The 1st priority is passing sections, but if the sole focus is on getting clubbers through the handbook to share about how many awards have been earned, that is the wrong motive.  At that point we are placing a greater emphasis on what we do and the importance of completing a book. Now don;t get me wrong, we should try to have clubbers complete a handbook each year, but that is not always possible. There will be clubbers who are unable to complete a handbook each year, or keep pace. If our sole purpose is to complete books, then we leave the clubbers who cannot in the dust, discouraged, and possibly walking away and never returning.

Second, discipleship, making sure they know why they are memorizing what they are saying. If this part was not important, Awana would not place definitions in the section to help the child understand. Yes, I know, they are not required to know to complete the section, but take a moment and see what the child knows and explain it briefly if they do not. Now if too much emphasis is placed on the explanation, then clubbers cannot progress through the handbooks. It is our hope and prayer that parents are working with their child, teaching them these things, but we all know that is not always the case. That is why it is an important part of handbook time.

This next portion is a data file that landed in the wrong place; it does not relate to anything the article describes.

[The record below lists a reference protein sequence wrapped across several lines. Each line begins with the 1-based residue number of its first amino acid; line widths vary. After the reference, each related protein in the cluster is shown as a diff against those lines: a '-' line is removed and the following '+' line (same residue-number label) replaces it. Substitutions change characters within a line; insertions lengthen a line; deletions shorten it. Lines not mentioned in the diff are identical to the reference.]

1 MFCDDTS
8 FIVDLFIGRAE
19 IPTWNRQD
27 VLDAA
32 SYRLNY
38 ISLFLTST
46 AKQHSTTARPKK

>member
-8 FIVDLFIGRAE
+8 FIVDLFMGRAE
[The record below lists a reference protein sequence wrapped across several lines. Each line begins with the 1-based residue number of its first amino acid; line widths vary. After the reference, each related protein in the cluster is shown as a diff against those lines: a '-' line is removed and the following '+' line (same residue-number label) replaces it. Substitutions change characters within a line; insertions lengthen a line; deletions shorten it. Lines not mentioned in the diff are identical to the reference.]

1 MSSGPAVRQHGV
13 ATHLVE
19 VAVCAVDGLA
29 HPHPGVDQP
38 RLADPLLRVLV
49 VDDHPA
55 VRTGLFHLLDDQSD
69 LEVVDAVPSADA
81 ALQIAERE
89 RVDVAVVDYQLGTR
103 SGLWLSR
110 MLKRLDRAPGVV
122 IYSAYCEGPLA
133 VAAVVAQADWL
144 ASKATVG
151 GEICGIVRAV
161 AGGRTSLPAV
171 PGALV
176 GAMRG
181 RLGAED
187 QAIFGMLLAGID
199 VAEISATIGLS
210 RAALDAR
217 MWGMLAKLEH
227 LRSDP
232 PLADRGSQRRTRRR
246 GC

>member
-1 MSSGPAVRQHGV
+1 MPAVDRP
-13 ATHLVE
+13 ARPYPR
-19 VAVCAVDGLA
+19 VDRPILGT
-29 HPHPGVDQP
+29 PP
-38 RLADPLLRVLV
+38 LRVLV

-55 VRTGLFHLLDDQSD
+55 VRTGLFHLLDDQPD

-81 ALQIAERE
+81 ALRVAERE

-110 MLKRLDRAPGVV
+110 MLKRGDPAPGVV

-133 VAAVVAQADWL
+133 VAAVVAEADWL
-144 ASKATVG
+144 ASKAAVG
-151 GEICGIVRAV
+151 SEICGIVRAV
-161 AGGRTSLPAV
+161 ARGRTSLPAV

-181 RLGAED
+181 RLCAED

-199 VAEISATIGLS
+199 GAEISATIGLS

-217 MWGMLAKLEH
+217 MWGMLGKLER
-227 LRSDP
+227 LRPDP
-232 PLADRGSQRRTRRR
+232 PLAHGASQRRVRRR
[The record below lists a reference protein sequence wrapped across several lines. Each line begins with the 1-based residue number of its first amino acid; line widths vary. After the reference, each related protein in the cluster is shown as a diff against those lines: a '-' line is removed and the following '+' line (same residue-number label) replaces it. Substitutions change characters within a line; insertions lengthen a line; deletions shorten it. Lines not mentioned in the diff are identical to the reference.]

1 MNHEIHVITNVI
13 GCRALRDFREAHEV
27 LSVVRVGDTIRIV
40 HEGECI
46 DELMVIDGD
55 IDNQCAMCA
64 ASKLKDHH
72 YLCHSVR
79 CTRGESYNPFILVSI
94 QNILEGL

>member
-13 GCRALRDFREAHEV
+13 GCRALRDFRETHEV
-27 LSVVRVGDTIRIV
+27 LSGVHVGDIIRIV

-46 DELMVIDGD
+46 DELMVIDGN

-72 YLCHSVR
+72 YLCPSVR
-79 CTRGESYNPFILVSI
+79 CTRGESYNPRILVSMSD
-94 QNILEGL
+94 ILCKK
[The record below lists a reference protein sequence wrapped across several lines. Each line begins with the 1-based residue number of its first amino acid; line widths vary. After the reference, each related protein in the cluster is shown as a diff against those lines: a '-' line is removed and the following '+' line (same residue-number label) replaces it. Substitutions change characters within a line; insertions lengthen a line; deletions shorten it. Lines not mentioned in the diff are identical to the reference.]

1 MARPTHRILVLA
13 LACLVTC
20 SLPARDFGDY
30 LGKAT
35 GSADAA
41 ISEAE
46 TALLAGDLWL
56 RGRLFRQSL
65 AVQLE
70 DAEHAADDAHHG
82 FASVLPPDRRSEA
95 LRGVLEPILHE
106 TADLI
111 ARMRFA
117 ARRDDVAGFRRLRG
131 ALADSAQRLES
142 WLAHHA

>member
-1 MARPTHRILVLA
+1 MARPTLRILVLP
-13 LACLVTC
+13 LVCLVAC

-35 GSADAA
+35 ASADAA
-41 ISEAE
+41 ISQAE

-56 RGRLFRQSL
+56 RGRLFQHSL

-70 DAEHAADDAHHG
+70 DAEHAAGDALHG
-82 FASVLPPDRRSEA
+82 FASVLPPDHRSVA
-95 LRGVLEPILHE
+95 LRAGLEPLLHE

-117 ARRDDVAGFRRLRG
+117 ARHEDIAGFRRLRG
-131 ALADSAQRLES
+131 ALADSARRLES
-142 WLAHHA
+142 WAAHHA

Finally, building relationships. We are people, we should care. If building relationships was not a part of it, then Awana could sell voice recognition software and clubbers could say it, or just type it into a computer to verify the accuracy. Again, building relationships should happen all night, not just handbook time.

So all three aspects are important, just as all three main parts of a club night are important, but they each have their place, and they overlap. Don’t over emphasize one to the detriment of the others. Keep a good balance and handbook time will be all it should be.